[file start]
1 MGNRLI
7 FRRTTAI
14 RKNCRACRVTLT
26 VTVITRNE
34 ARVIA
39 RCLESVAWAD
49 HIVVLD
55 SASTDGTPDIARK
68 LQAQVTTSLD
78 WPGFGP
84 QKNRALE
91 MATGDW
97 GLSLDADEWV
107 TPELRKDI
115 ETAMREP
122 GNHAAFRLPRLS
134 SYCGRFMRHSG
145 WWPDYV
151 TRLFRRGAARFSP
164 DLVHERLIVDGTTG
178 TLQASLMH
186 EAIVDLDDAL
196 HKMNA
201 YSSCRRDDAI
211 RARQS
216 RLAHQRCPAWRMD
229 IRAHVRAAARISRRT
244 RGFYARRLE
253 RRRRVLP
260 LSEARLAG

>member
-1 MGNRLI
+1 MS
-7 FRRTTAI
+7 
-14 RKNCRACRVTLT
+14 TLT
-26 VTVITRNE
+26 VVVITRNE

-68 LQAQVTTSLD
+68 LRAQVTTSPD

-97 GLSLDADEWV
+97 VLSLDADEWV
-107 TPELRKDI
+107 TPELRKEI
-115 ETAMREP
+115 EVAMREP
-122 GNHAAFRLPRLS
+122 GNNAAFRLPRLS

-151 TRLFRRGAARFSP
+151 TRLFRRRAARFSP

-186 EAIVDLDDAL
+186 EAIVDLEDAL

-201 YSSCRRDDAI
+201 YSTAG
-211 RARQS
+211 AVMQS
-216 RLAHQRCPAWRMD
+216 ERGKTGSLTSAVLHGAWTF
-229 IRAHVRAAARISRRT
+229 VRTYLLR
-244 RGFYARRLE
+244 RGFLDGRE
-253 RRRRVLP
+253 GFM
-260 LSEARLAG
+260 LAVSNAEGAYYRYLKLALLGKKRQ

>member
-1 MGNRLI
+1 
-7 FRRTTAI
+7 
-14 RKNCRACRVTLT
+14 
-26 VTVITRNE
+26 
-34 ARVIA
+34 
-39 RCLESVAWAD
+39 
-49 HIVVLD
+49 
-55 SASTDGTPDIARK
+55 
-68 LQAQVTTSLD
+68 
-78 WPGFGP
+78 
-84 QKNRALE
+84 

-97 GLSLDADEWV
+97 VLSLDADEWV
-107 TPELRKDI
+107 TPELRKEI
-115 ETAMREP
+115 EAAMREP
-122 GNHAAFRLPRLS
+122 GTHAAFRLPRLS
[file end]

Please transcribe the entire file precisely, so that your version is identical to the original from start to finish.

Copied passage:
1 MGNRLI
7 FRRTTAI
14 RKNCRACRVTLT
26 VTVITRNE
34 ARVIA
39 RCLESVAWAD
49 HIVVLD
55 SASTDGTPDIARK
68 LQAQVTTSLD
78 WPGFGP
84 QKNRALE
91 MATGDW
97 GLSLDADEWV
107 TPELRKDI
115 ETAMREP
122 GNHAAFRLPRLS
134 SYCGRFMRHSG
145 WWPDYV
151 TRLFRRGAARFSP
164 DLVHERLIVDGTTG
178 TLQASLMH
186 EAIVDLDDAL
196 HKMNA
201 YSSCRRDDAI
211 RARQS
216 RLAHQRCPAWRMD
229 IRAHVRAAARISRRT
244 RGFYARRLE
253 RRRRVLP
260 LSEARLAG

>member
-1 MGNRLI
+1 MS
-7 FRRTTAI
+7 
-14 RKNCRACRVTLT
+14 TLT
-26 VTVITRNE
+26 VVVITRNE

-68 LQAQVTTSLD
+68 LRAQVTTSPD

-97 GLSLDADEWV
+97 VLSLDADEWV
-107 TPELRKDI
+107 TPELRKEI
-115 ETAMREP
+115 EVAMREP
-122 GNHAAFRLPRLS
+122 GNNAAFRLPRLS

-151 TRLFRRGAARFSP
+151 TRLFRRRAARFSP

-186 EAIVDLDDAL
+186 EAIVDLEDAL

-201 YSSCRRDDAI
+201 YSTAG
-211 RARQS
+211 AVMQS
-216 RLAHQRCPAWRMD
+216 ERGKTGSLTSAVLHGAWTF
-229 IRAHVRAAARISRRT
+229 VRTYLLR
-244 RGFYARRLE
+244 RGFLDGRE
-253 RRRRVLP
+253 GFM
-260 LSEARLAG
+260 LAVSNAEGAYYRYLKLALLGKKRQ

>member
-1 MGNRLI
+1 
-7 FRRTTAI
+7 
-14 RKNCRACRVTLT
+14 
-26 VTVITRNE
+26 
-34 ARVIA
+34 
-39 RCLESVAWAD
+39 
-49 HIVVLD
+49 
-55 SASTDGTPDIARK
+55 
-68 LQAQVTTSLD
+68 
-78 WPGFGP
+78 
-84 QKNRALE
+84 

-97 GLSLDADEWV
+97 VLSLDADEWV
-107 TPELRKDI
+107 TPELRKEI
-115 ETAMREP
+115 EAAMREP
-122 GNHAAFRLPRLS
+122 GTHAAFRLPRLS